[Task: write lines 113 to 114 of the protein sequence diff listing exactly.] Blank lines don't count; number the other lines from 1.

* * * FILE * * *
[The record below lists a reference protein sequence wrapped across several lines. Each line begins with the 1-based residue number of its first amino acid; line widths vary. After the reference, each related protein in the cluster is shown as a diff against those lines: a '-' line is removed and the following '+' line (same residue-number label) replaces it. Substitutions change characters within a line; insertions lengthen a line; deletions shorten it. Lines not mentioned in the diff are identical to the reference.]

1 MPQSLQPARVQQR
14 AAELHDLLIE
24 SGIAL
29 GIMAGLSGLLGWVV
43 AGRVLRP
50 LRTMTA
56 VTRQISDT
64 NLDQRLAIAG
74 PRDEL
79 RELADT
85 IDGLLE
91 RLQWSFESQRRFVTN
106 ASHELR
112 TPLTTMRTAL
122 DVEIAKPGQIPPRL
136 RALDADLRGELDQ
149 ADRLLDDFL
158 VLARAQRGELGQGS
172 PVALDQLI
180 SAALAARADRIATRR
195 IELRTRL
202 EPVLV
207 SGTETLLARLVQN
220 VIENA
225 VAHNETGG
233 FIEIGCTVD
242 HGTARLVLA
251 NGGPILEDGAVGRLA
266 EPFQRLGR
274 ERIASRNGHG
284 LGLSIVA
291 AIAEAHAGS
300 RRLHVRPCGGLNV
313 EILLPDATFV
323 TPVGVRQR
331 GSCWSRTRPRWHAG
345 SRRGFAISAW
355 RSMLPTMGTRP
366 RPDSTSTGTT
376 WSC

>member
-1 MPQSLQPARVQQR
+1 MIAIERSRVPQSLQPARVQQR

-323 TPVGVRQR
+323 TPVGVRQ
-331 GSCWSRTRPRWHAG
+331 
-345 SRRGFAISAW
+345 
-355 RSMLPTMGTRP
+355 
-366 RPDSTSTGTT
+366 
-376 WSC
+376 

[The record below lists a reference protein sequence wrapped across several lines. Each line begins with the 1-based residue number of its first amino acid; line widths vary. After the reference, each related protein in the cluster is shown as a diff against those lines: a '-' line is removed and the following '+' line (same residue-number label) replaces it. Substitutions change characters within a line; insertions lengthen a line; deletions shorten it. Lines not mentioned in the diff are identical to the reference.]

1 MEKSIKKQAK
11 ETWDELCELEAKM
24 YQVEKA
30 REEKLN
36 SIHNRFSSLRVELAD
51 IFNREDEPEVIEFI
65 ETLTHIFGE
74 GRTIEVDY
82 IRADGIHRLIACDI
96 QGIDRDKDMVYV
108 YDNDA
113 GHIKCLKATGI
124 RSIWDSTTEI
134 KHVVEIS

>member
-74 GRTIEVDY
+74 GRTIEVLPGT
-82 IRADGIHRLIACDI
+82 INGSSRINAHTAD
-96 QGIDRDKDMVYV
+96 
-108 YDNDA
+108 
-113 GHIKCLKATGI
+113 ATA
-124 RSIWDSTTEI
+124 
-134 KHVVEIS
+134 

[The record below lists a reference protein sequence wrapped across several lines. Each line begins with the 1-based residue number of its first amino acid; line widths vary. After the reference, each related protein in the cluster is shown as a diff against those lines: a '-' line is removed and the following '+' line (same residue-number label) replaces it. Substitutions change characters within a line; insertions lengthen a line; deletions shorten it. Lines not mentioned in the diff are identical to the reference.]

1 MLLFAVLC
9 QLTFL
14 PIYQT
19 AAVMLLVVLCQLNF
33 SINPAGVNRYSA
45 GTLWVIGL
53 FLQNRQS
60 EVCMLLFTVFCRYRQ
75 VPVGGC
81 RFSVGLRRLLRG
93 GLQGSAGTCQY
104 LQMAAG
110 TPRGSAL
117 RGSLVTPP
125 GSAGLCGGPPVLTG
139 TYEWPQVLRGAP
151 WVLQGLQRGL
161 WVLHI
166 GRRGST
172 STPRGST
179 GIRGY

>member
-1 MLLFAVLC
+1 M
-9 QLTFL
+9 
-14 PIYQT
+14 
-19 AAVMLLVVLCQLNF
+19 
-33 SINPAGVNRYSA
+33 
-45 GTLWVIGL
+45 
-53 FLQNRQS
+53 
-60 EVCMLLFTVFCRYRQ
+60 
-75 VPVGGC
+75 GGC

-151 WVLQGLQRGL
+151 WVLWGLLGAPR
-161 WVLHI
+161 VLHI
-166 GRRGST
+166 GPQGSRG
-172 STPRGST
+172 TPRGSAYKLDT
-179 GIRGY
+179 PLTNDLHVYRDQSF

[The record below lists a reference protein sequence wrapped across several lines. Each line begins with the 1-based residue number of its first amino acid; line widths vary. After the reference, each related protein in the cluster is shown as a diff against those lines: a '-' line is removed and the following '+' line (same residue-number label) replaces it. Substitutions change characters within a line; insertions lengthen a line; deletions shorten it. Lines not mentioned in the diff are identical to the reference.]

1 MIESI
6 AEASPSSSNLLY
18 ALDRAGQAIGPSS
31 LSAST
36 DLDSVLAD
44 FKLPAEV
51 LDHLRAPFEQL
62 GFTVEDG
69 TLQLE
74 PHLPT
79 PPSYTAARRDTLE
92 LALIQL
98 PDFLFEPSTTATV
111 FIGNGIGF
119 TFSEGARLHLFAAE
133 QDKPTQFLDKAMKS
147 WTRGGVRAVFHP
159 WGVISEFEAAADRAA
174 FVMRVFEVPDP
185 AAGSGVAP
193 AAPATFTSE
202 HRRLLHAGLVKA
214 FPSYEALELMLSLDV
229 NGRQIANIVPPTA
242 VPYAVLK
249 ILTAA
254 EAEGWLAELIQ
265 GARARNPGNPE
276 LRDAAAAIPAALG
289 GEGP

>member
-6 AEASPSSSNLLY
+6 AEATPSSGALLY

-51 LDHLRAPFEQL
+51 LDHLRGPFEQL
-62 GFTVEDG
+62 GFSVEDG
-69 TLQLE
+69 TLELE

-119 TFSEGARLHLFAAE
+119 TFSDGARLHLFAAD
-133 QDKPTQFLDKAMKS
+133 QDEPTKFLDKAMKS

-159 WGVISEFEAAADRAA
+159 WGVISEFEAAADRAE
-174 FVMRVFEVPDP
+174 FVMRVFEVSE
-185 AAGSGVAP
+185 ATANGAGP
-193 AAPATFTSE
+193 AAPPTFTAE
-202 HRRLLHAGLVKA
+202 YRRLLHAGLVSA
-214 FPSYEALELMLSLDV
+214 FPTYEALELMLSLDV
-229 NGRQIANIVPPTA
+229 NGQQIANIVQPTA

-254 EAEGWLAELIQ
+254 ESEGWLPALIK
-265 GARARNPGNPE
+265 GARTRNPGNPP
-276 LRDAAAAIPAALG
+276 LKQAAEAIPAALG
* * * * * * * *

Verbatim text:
+9 
-14 PIYQT